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Visions of Apostolic Mission: Scandinavian Pentecostal Mission to 1935
Uppsala University, Disciplinary Domain of Humanities and Social Sciences, Faculty of Theology, Department of Theology.
Responsible organisation
2009 (English)Doctoral thesis, monograph (Other academic)
Abstract [en]

Using methods of Cultural Mapping, Scandinavian Pentecostal publications and archival sources were examined regarding mission. Working toward “Apostolic Mission,” in addition to biblical texts Pentecostals used models adapted from the Pietist, Methodist, Baptist and especially the Holiness Revivals. Scandinavian Pentecostalism was definitively shaped by these diverse and inter-related trans-Atlantic intellectual and social currents, not only the “Pentecostal Revival” in Los Angeles. Within the cultural space created by those movements, they created diverse mission sending networks and agencies.

William Taylor coined the phrase “Pauline Mission.” He influenced trans-Atlantic Holiness revivalists, many of whose writings were translated into Scandinavian languages. Scandinavia experienced Holiness mission through reverse migration, Lord Radstock, the Boardmans, the Methodists, Salvation Army, John Ongman and Sivert Ulness. Pentecostal mission to Scandinavia came through “eyewitnesses” to the Azusa Street revival including Johnson-Ek and the Hollingsworths. Particularly important for Pentecostal mission was T. B. Barratt. He became Pentecostal after conflict with the Methodist (U.S.A.) Mission Board over mission theory and practice. His congregation in Kristiania became an international model. Other mission leaders included Andersen-Nordquelle, and Seehuus (Norway), Björk, Ongman, and Pethrus (Sweden), and Plum (Denmark). Each was already an established religious leader and editor of a periodical.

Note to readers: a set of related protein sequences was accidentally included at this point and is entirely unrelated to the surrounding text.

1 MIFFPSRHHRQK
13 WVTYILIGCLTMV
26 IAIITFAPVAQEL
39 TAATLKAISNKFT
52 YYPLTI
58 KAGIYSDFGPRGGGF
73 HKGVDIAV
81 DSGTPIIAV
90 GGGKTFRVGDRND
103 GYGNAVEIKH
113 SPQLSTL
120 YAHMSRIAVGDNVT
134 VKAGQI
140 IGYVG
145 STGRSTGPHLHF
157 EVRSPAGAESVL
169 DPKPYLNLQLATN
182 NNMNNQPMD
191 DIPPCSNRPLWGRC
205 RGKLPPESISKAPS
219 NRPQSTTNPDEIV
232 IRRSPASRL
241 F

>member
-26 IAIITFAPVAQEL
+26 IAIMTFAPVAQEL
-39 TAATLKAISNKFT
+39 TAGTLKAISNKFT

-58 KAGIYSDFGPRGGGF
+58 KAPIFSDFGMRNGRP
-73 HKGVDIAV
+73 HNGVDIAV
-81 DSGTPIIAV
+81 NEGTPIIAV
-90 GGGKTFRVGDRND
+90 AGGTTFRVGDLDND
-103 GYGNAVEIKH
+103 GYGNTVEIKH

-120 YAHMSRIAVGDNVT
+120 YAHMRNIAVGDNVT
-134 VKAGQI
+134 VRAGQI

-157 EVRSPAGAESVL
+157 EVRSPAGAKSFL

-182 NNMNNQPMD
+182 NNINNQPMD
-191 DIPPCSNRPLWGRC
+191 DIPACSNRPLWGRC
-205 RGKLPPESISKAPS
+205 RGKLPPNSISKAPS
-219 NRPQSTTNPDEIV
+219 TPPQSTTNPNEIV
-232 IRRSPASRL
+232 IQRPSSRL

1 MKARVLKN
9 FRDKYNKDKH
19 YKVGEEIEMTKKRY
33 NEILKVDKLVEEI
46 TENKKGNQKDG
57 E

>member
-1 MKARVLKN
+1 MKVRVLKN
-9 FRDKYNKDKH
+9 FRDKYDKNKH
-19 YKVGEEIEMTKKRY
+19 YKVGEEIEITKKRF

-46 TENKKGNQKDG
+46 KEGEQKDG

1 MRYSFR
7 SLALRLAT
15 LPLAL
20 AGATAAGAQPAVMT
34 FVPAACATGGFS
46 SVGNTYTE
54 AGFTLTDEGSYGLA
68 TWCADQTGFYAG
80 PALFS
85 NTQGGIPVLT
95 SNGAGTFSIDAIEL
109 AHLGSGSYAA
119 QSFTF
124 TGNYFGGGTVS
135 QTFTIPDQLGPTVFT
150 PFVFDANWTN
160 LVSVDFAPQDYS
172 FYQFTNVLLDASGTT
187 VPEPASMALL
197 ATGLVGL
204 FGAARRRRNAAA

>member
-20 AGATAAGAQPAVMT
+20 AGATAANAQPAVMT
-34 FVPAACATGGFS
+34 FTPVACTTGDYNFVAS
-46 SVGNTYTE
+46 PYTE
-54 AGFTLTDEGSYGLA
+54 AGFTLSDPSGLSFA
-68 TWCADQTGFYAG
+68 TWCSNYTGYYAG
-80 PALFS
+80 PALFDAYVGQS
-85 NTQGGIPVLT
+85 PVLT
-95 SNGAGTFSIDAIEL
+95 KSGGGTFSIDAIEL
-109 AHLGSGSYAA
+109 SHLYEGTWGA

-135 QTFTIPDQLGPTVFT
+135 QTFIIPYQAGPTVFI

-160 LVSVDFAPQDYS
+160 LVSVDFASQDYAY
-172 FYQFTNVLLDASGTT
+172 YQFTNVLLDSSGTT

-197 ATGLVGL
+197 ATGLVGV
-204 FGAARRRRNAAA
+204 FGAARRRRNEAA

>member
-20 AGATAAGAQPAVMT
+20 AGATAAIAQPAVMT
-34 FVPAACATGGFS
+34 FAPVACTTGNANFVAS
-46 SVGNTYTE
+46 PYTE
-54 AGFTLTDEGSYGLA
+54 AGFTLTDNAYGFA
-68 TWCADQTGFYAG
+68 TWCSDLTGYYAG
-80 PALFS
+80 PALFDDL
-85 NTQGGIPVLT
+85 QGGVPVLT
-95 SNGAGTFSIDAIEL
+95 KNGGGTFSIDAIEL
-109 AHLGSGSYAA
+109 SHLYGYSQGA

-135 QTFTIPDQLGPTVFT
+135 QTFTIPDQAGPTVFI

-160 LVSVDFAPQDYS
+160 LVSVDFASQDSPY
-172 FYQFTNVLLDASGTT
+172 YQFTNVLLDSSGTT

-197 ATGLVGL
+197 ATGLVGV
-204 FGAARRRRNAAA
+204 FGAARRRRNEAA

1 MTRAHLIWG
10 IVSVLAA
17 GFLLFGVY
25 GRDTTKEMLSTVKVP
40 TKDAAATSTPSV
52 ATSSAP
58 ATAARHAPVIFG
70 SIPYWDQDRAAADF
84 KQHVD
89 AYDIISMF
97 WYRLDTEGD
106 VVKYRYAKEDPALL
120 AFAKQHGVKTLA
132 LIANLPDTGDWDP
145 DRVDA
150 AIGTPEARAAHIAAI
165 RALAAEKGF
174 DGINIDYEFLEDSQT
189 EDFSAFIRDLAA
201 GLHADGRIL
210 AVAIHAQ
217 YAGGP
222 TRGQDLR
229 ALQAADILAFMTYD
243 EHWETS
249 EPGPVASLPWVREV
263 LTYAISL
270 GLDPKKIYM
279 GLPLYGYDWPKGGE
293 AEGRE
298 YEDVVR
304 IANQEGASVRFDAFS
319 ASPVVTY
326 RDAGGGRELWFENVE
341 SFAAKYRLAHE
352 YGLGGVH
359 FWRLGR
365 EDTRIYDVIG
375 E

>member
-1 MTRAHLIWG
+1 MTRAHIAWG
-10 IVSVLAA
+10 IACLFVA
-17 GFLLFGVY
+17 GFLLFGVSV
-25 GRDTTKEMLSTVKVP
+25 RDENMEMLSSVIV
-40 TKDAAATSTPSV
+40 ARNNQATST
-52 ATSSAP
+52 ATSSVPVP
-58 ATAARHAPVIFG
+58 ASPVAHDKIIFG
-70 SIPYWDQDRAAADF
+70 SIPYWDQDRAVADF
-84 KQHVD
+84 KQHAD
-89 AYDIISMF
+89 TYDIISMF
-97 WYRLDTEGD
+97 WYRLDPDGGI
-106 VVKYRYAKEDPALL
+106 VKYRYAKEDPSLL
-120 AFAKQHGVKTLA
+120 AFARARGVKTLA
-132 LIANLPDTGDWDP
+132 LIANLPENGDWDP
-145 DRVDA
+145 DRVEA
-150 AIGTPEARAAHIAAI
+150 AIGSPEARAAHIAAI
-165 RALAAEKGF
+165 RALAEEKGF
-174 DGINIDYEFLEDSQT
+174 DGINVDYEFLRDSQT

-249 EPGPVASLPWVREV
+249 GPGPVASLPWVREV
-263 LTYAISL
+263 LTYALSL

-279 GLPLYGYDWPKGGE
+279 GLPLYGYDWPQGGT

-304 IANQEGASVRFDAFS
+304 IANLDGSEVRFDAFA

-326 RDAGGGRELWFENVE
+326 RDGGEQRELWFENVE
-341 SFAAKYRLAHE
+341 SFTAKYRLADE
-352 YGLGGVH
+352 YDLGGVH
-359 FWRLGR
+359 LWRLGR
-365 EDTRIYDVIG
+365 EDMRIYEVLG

Growth of Pentecostal mission and demands of Colonial governments caused institutionalization of mission administration (1915-1929). Trajectories in Norway and Sweden were toward professional “Boards,” away from the earlier entrepreneurial, self-governing, self-theologizing, self-supporting and self-propagating mission models. Following Barratt’s disillusionment with institutionalized U.S.A. Pentecostalism, he and Pethrus dismantled the nascent Pentecostal “Mission Boards.” In Norway, Barratt became the undisputed leader of Pentecostal mission. Swedish Pentecostalism fractured briefly over the issue. In the conflict all claimed the heritage of the Pietist, Baptist, Holiness and early Pentecostal revivalistic mission. By 1935 the conflicts ended with Scandinavian Pentecostal mission refocused on the Apostolic “Pauline Mission”.

Place, publisher, year, edition, pages
Uppsala: Acta Universitatis Upsaliensis , 2009.
Studia historico-ecclesiastica Upsaliensia, ISSN 0562-2751 ; 45
National Category
Religious Studies
URN: urn:nbn:se:uu:diva-9543ISBN: 978-91-554-7413-3OAI: oai:DiVA.org:uu-9543DiVA: diva2:173181
Public defence
2009-03-27, Geijersalen, Humanisticum, Engelska Parken, Uppsala, 13:15 (English)
Available from: 2009-03-06 Created: 2009-02-02 Last updated: 2009-09-04

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